One of Europe’s most beautiful and romantic cities, Prague boasts an enchanting riverside location and a skyline dotted with hundreds of golden spires glittering in the sun. Having largely escaped the architectural purge of the Cold War, the city’s medieval Old Town looks much as it did a thousand years ago, full of cobblestone streets winding around spacious city squares. While it’s tempting to spend an entire holiday exploring Prague’s architectural, musical and culinary delights, day trips offer the adventurous traveler rewarding experiences as well. From fairytale castles and old breweries to sites that serve as witness to the Czech Republic’s war-torn past, day trips from Prague present rare opportunities to experience the extraordinary richness of the country’s culture.
For travelers looking for a castle tour that feels like taking a trip back in time, it’s hard to beat a trip to Krivoklat Castle in the Berounka River Valley. Perched atop a forested hill, the castle was built as a royal residence in the 13th century. Its secluded location has helped to preserve the castle’s Gothic interiors, which are filled with paintings, art and more than 50,000 volumes of books. Used to house political prisoners during the Middle Ages, the castle features some unusual reminders of its darker past, including carvings in the Royal Chapel that depict angels bearing instruments of torture.
Located 100 km (60 km) southwest of Prague in Plzen, the Pilsner Urquell Brewery was the first to produce the pale lager known as Pilsner. The brewery’s history demonstrates how passionate Czechs are about their beer, which they call “pivo.” In 1838, the citizens of Plzen were so disgusted with the quality of the town’s beer that they poured barrels of it in front of the city hall in protest. The brewers responded by uniting to create Pilsner, which remains the most widely consumed beer in the country today. Tours of the brewery include beer tasting while the nearby Beer Museum displays brewing equipment and beer mugs.
Located about an hours drive from Prague stands the Terezin concentration camp, one of the most chilling reminders of the Nazi occupation of World War II. Unlike other camps designed for slave labor and extermination, the former 18th-century military camp was part of an elaborate scam to fool the outside world into thinking that imprisoned Jews were being treated humanely. Until 1944, Terezin was touted by the Nazis as a model Jewish settlement, but more than 38,000 people interned there died from disease and starvation. The area’s Large Fortress encompasses the ghetto while the Small Fortress across the Ohre River was used for torture and interrogations. Visitors are free to wander through the entire complex.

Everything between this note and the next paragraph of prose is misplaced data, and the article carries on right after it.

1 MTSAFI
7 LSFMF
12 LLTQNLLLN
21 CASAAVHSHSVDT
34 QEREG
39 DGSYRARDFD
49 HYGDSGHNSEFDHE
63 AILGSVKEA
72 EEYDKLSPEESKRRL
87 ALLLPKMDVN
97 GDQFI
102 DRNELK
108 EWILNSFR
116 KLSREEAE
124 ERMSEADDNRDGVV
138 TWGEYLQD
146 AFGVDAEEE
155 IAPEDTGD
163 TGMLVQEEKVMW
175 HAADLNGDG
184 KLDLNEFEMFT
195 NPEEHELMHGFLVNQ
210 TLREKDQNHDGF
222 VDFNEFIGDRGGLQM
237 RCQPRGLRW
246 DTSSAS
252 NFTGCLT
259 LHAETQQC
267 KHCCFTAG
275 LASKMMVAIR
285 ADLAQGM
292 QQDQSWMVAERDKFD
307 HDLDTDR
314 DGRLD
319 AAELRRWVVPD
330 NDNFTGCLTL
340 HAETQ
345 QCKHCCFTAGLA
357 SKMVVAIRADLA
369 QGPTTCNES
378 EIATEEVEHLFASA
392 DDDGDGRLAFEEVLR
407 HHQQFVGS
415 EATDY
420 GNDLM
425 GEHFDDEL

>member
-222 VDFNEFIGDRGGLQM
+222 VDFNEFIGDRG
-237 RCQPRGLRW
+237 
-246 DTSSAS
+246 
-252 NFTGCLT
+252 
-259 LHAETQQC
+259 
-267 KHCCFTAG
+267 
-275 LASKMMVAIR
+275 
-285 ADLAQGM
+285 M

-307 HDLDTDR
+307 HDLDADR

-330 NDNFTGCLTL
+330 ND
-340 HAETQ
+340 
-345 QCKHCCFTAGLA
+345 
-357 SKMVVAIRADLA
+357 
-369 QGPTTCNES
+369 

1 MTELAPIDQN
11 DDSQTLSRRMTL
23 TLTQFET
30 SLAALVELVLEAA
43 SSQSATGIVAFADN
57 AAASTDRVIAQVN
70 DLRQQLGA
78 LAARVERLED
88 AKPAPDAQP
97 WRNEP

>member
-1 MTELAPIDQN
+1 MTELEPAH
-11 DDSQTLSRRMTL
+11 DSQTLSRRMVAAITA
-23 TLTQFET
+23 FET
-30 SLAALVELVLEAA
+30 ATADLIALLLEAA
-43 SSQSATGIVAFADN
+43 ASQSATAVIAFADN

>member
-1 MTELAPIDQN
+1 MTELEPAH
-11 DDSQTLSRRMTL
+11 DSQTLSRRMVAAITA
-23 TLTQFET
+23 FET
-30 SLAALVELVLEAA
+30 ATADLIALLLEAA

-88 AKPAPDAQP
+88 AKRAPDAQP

South of Prague lies the 17th-century Konopiste castle that Archduke Franz Ferdinand turned into his personal hunting lodge in 1887. The heir to the Habsburg throne used the lodge extensively until his assassination in 1914, assembling what is today the largest collection of mounted animals in Europe. Hunting trophies fill the castle and include wild boars, birds of prey and hundreds of antlers. The lodge boasts a fine collection of Meissen porcelain as well. The castle moat is home to two live bears, and peacocks and other fowl roam the estates beautifully manicured gardens.
Karlovy Vary, named after Charles IV, King of Bohemia and Holy Roman Emperor, who founded the city in 1370. It is famous for its hot springs and its colorful and whimsical architecture. A series of natural disasters have destroyed most of the buildings that existed before the heyday of Karlovy Vary in the 18th and 19th centuries but the town is still quite grand and picturesque, and the spa is still open over six centuries later. It also still claims miracle cures for dozens to hundreds of ailments.
Once the summer residence for Charles IV, Karlstejn castle is an easy day trip from Prague, which makes it a convenient and popular attraction for tourists and locals alike. The trek up to the hilltop fortress offer gorgeous views of its towers and turrets as well as the pretty town below. Inside, the castle’s star attraction is the Chapel of the Holy Cross where the king’s jewels were housed. Although the castle has been completely restored to its original medieval state, most rooms are off limits to the general public. The castle’s storybook façade, however, makes Karlstejn well worth a visit.
The medieval town of Kutna Hora 80 km (50 miles) east of Prague is home to the famous “Bone Church,” Sedlec Ossuary. Located beneath the Church of All Saints, the interior of the small Roman Catholic chapel is decorated with human bones from an estimated 70,000 people killed by plagues and wars, and includes a chandelier that contains as least one of every bone in the human body. With its vaulted ceiling and ornate frescoes, the 14th-century Cathedral of St. Barbara is worth seeing too. Other sights in this ancient silver mining town include the Italian Court where coins were once minted and Hradek castle, which features a tour of a 15th-century mine shaft.
The medieval castle town of Cesky Krumlov 170 km (105 miles) south of Prague is situated at a crossing in the Vltava River, which made it an important city for trade from the 14th to 17th centuries. Most of the town’s original architecture is still intact. Standing on a hill overlooking the winding loops of the Vltava River, the massive Cesky Krumlov castle dominates the town. In addition to the castle’s exquisite interiors, the grounds feature a large Rococo-style garden with a recently restored elaborate fountain. With its original stage machinery, props and scenery, the castle’s Baroque theatre is notable as well.